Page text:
Industrial designer Max Lipsey created his new Steel Vessels from cylinder gas tank parts.

The Eindhoven, Netherlands-based designer found the parts at a local factory.

It's an economical design choice, that allows Lipsey to skip over the expensive cost of acquiring the tools that would be needed to shape the metal.

Lipsey transformed the curvilinear parts with two layers of matte powder coating in muted tones of tangerine, olive green, and cream

Instead, Lipsey focused on the lattice-like bases for the vessels.

This element took some trial and error.

“My first experiments looked something like a camping stove," Lipsey says. "Some other ideas looked like artifacts from a strange religious ceremony. Others looked like circus pedestals the animals sit on."

Get the Steel Vessels for $200, $250, $300, or $345 (by size), here.

Elegant Steel Bowls, Reincarnated From Industrial Gas Tanks

Who knew petroleum tanks could look this chic?

When selecting housewares, most of us probably don’t envision storing fruit in an old gas cylinder or tossing our keys into a petroleum tank. But that’s exactly what Netherlands-based industrial designer Max Lipsey used as the building blocks of a collection of bowls that just debuted at Dutch Design Week.

Lipsey found the industrial parts for his collection at a local company that builds gas tanks and pressure vessels. It was a lucky find, he says. "The investment required to make the tools necessary to manufacture [the vessels] would be astounding," Lipsey tells Co.Design. "Thankfully, it's already been done for me."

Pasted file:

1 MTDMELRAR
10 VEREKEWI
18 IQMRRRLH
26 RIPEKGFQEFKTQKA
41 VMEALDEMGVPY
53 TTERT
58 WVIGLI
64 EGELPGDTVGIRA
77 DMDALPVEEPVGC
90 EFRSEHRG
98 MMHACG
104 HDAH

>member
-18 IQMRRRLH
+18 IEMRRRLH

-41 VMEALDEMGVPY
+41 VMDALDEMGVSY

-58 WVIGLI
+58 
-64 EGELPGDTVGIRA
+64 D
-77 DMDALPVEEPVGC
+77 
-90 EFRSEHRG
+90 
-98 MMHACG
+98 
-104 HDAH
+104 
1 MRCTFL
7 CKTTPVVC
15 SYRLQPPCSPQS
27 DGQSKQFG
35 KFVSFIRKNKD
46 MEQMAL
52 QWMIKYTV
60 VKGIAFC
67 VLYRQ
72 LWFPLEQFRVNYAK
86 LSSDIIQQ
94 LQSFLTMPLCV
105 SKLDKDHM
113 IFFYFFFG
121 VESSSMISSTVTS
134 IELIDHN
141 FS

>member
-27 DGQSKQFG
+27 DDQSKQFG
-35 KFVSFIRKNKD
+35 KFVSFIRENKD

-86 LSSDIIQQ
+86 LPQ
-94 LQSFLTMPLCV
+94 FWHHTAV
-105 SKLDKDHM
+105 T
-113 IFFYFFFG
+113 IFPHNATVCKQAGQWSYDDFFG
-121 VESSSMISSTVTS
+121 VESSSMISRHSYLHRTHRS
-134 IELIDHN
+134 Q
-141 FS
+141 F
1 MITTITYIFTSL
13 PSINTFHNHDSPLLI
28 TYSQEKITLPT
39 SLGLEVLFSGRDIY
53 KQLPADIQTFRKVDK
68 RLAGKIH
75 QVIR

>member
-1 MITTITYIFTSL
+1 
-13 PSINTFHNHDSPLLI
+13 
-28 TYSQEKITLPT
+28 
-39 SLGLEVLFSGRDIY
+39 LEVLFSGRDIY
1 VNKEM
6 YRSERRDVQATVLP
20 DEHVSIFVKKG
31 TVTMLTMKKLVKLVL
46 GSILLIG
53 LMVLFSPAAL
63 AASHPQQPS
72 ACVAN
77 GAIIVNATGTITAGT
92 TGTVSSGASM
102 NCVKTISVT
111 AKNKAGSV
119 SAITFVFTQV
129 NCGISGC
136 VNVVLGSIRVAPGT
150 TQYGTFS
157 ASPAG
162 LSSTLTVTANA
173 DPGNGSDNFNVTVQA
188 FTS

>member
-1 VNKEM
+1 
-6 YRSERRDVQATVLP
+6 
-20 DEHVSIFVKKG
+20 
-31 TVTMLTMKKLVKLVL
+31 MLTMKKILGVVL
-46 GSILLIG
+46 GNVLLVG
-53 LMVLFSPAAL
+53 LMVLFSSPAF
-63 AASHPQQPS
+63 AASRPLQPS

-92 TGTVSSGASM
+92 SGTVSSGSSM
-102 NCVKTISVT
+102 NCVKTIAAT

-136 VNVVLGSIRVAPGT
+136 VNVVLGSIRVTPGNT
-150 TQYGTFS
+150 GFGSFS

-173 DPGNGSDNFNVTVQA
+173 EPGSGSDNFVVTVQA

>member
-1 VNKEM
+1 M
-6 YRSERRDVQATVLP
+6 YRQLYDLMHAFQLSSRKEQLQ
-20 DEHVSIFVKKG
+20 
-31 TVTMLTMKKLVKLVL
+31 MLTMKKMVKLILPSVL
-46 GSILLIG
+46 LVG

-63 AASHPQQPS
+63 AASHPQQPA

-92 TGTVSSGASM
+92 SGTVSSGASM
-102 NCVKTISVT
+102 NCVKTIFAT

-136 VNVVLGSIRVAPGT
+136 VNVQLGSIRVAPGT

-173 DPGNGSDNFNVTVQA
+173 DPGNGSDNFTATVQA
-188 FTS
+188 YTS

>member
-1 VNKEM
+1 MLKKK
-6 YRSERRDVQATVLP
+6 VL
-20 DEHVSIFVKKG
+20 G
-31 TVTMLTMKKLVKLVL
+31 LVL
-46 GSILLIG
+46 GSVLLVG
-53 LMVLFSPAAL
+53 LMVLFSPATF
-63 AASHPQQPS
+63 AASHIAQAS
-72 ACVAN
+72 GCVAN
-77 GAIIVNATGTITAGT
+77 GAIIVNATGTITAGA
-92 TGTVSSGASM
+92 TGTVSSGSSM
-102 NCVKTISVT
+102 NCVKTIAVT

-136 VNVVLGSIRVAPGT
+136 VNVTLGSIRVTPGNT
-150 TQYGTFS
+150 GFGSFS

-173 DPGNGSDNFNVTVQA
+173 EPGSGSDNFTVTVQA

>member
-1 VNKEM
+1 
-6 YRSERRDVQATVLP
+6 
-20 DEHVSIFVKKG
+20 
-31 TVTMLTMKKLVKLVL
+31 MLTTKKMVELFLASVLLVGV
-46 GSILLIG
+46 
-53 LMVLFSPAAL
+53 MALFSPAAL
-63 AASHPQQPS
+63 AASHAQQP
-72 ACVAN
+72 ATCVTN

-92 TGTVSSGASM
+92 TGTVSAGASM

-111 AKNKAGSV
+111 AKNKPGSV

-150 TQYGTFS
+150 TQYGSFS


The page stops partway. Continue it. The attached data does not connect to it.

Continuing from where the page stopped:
Lipsey transformed the curvilinear parts with two layers of matte powder coating in muted tones of tangerine, olive green, and cream. He also welded on a lattice-like base that he designed, after much trial and error. "My first experiments looked something like a camping stove," he says. "Some other ideas looked like artifacts from a strange religious ceremony. Others looked like circus pedestals the animals sit on."

This kind of resourcefulness—plus a playfulness in regards to raw materials—are trademarks in Lipsey’s work (and can be seen in earlier projects like his Temper Chair, which uses extreme heat to create unique colors in a steel chair).

Unlike some of his contemporaries, who design humidifiers that look like tiny houses or lamps that look like pills, Lipsey wanted his bowls to look like a bowls: "We users are pretty sharp about spotting things that look out of place or wrongly suited for their use," he says. No hoodwinking here.

Get the Steel Vessels for $200, $250, $300, or $345 (by size), here.

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